Note carefully how each of these are stated. God looks at what He has created, evaluates it, and decides that it is good. The pronunciation involves judgment.
The process continues into chapter 2, only this time His assessment is different—”Then the LORD God said, “It is not good for the man to be alone...” (Genesis 2:18).
Up to this point, the prerogative to evaluate and pronounce things as either good or not good has belonged to God alone. It is inherent to His role as Creator. But now the serpent suggests that man can claim this authority for himself–the right to evaluate. This is a part of what the serpent is offering with you will be like God.
But there is more. Note how he introduces the temptation— “For God knows that in the day you eat from it your eyes will be opened…” A limitation you now possess will be removed—your eyes will be opened. Then, you will be able to see just as God saw in chapters 1 and 2. The thing holding you back, the thing that keeps you from exercising the authority to evaluate is your competency to evaluate. The serpent offers both—the ability and right to decide good and evil for ourselves. This is what it means to be like God.
Created by God, we were placed here as His representatives, but the serpent offered more—“Why settle for representing God, when you can assume equality with Him?”
Which identity will we choose? Will we fulfill our roles as God’s representatives, enforcing His standard of good and evil, and subdue this enemy? Or will we join the rebellion we should put down, grasping for equality with Him, and choose to define good and evil for ourselves?
The whole Story turns on this decision, yet the narrative is surprisingly brief—
“When the woman saw that the tree was good for food, and that it was a delight to the eyes, and that the tree was desirable to make one wise, she took from its fruit and ate; and she gave also to her husband with her, and he ate.” —Genesis 3:6 (NAS95)
In Genesis 1 and 2, God saw. Now the woman sees.
She sees three things:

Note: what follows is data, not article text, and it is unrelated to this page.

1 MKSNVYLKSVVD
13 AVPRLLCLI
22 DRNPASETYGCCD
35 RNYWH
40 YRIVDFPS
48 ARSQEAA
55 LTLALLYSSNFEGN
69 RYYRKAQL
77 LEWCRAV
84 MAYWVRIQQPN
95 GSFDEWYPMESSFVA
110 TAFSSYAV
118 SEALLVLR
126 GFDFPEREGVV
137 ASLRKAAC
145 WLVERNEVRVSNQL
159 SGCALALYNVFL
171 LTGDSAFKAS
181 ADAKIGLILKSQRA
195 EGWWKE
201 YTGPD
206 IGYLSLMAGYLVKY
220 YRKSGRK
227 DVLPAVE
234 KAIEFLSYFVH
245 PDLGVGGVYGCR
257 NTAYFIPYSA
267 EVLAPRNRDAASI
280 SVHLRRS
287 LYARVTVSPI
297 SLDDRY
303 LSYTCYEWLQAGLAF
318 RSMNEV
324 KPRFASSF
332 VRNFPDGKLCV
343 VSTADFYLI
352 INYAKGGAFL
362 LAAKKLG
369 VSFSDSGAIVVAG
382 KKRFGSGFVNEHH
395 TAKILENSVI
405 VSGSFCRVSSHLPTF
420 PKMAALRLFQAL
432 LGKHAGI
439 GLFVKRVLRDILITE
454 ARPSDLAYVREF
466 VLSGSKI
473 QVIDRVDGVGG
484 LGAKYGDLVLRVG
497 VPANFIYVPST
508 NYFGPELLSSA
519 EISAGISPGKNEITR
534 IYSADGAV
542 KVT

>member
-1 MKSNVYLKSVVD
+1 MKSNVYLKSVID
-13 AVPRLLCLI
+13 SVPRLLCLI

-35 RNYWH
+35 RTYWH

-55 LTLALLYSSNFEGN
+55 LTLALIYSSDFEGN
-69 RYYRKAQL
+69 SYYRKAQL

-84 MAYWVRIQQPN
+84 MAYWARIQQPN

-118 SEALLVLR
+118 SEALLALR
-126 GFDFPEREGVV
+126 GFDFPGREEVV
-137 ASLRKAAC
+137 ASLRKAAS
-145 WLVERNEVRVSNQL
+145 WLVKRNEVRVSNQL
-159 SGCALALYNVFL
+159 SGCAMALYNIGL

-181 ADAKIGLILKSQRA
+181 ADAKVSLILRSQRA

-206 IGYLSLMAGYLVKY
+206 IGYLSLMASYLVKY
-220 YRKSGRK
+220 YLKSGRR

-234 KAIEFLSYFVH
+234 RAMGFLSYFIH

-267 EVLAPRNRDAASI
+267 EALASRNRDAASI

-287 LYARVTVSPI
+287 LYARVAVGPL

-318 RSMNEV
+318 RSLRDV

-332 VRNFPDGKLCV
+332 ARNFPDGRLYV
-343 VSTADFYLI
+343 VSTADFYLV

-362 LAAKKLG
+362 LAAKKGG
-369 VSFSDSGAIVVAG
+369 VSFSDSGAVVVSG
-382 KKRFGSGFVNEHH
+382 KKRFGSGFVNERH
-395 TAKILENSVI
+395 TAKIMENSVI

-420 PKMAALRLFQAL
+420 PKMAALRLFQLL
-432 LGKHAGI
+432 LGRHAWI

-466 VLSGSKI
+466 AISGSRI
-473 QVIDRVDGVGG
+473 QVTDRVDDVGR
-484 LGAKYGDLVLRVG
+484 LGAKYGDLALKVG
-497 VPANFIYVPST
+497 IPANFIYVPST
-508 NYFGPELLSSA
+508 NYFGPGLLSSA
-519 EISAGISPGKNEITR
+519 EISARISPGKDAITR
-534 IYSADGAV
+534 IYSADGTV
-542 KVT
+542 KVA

- The tree was good for food
- The tree was a delight to the eyes
- The tree was desirable to make one wise
Do any of these sound familiar?
The first two are repeated from Genesis 2:9— “Out of the ground the LORD God caused to grow every tree that is pleasing to the sight and good for food…” Regarding these first two points, the tree of the knowledge of good and evil offered no advantage. It was just like every other tree in the Garden. All of them were good for food and were a delight to the eyes.
But, in the third point, it was unique—it alone was desirable to make one wise. And with said wisdom came the ability and presumed right to decide good and evil for herself.
So, she eats. And, leads her husband to eat with her.
Discontent and convinced that she didn’t need to settle for representing God, she chose to become a peer of God, claiming for herself the right and ability to decide good and evil.
That is what went wrong.
If we miss this, we miss a pivotal point in the Story and will misinterpret both it, and our lives. Because from this point on, every person who enters the Story—every one of us—will operate from the assumption that we can decide for ourselves what is good and what is not. We may not be so bold as to claim outright equality with God, but our attitude betrays us nonetheless.
This attitude is so central to the Story that thousands of years after the Garden, the Apostle Paul will identify it as the issue which makes all men worthy of God’s wrath—
“For the wrath of God is revealed from heaven against all ungodliness and unrighteousness of men who suppress the truth in unrighteousness, because that which is known about God is evident within them; for God made it evident to them. For since the creation of the world His invisible attributes, His eternal power and divine nature, have been clearly seen, being understood through what has been made, so that they are without excuse. For even though they knew God, they did not honor Him as God or give thanks, but they became futile in their speculations, and their foolish heart was darkened.” —Romans 1:18—21 (NAS95)
But that’s getting ahead of the Story again. Returning to Genesis 3, we recall that God told them that if they ate, they would die. Did they?